New Zealand’s Glaciers Turned Red (PHOTO)
Photographer Liz Carlson has shot coloured glaciers at Mount Aspiring National Park on New Zealand's South Island, Science Alert reported.
“Our glaciers don’t need any more battles as they are already truly endangered,” Carlson wrote on her blog. “It puts the impact of climate change into even more stark reality we can’t ignore.”
For now, it is unknown what caused the red colour of the glaciers. According to meteorologist Chris Brandolino, it could be soot or a carbon material from burnt wood. However, it could also just be red dust blown over from Australia, a phenomenon that's been observed before. Australian topsoil is rich in iron oxides, giving it its characteristic red hue.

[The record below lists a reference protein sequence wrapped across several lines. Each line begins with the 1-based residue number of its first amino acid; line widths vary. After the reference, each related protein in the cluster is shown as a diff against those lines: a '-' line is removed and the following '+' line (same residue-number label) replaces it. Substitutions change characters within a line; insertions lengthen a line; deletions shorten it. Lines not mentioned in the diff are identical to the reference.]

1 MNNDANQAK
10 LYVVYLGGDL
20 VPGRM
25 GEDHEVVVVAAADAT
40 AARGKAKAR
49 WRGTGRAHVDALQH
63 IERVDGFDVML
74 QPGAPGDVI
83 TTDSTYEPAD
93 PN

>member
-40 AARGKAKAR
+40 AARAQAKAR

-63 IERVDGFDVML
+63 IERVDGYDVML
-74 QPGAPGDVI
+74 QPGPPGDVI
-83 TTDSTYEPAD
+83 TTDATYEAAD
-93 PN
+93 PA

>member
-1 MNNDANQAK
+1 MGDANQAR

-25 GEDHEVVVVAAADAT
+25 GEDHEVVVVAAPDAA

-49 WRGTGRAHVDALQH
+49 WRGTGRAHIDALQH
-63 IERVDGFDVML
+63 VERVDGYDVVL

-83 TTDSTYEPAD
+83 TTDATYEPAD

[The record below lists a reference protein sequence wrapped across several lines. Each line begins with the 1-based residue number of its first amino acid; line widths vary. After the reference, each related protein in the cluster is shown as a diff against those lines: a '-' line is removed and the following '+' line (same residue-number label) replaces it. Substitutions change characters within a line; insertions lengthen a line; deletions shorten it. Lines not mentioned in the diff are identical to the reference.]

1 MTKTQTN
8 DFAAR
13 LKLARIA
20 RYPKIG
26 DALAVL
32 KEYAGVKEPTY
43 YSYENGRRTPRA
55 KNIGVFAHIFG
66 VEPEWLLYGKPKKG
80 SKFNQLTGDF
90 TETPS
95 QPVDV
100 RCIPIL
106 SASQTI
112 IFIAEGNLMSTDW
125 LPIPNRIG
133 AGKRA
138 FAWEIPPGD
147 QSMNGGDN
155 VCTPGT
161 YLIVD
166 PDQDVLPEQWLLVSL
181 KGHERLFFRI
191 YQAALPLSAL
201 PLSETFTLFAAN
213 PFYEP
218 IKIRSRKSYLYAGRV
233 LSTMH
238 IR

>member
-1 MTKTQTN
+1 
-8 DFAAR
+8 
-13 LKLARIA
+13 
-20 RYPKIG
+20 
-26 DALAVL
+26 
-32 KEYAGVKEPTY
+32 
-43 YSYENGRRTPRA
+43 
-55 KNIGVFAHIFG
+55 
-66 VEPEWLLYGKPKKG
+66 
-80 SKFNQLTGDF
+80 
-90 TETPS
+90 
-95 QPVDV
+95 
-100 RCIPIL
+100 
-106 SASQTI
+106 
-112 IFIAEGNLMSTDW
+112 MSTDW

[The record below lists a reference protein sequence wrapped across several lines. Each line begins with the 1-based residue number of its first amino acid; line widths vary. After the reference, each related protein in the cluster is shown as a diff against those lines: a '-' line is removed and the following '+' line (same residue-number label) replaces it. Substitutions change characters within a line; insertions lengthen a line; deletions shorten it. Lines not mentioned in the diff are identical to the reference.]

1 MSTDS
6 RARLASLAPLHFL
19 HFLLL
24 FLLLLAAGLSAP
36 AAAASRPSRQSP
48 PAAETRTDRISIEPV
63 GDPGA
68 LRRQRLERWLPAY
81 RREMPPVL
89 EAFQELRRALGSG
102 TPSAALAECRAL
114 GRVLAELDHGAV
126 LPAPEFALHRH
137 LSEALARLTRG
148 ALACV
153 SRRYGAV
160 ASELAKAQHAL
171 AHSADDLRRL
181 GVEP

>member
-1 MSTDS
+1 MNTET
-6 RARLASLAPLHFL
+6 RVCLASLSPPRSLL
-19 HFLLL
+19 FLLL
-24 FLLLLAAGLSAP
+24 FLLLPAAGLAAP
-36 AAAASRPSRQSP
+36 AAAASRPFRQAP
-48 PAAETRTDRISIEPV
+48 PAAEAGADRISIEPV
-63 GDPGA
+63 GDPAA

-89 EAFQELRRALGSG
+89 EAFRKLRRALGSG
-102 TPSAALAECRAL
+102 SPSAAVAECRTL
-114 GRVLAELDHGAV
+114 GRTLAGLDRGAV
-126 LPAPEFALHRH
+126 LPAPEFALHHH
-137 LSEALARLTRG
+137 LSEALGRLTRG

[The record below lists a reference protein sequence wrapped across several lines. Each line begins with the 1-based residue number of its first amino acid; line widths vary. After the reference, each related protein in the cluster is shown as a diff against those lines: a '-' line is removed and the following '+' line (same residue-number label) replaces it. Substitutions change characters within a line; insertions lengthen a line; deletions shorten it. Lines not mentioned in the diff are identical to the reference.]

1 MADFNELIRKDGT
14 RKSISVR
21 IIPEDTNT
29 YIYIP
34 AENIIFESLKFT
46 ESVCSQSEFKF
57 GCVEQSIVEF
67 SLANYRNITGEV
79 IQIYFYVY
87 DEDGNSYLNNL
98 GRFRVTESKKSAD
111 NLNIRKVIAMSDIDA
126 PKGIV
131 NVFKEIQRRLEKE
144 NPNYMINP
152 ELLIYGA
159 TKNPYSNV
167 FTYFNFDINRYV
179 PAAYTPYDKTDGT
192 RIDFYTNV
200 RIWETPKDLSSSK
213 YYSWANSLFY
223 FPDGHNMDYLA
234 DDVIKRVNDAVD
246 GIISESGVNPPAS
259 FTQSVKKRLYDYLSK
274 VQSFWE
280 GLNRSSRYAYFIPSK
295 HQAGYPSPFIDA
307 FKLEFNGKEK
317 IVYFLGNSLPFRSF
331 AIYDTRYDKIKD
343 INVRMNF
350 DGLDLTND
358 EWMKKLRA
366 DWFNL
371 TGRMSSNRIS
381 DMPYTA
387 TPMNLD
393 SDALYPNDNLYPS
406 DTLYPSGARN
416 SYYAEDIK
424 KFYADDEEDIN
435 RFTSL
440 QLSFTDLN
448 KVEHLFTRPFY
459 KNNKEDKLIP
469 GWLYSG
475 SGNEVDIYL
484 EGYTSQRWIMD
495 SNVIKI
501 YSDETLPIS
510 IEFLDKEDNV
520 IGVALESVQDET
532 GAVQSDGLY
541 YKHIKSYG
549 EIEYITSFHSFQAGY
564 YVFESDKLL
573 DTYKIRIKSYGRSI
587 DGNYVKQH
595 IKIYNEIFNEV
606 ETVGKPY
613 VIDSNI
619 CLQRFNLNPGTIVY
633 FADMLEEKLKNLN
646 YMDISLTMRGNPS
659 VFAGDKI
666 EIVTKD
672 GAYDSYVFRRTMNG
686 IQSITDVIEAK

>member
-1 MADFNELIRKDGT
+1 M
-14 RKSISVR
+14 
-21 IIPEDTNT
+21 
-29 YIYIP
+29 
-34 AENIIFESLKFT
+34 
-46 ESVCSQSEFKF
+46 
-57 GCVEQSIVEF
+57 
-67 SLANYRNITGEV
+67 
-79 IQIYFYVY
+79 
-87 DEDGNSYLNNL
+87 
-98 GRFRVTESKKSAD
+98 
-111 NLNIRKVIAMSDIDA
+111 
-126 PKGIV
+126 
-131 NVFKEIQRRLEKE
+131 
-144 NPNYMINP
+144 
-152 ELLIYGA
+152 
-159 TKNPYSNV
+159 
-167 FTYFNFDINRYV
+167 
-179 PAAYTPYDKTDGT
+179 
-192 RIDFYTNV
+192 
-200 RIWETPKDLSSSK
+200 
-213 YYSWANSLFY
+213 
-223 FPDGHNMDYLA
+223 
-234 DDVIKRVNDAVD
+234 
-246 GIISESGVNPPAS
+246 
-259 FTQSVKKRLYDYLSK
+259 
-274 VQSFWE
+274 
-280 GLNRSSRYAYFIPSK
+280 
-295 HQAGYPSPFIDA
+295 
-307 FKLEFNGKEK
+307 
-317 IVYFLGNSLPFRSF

In addition to the catastrophic fires on Australia's east coast, has also seen strong dust storms. Last month in Mildura, Victoria, a storm turned the sky red and the temperatures reached 40 degrees Celsius.
Whether the red cover of the pristine New Zealand mountains is dust, soot or anything else, Brandolino explained that several factors need to be combined to allow it to cross the Tasmanian Sea.
"You need to have smoke or dust in the air to begin with, and you have to have the right wind direction, and I think, having two happening at the same time, that's what's led [to this]”, he said.
"The fact that Australia had ... numerous fires out there, I think that's certainly been a part of it."
The photos also show how interconnected the ecosystems of our planet are. Pollution can even reach the most remote places.
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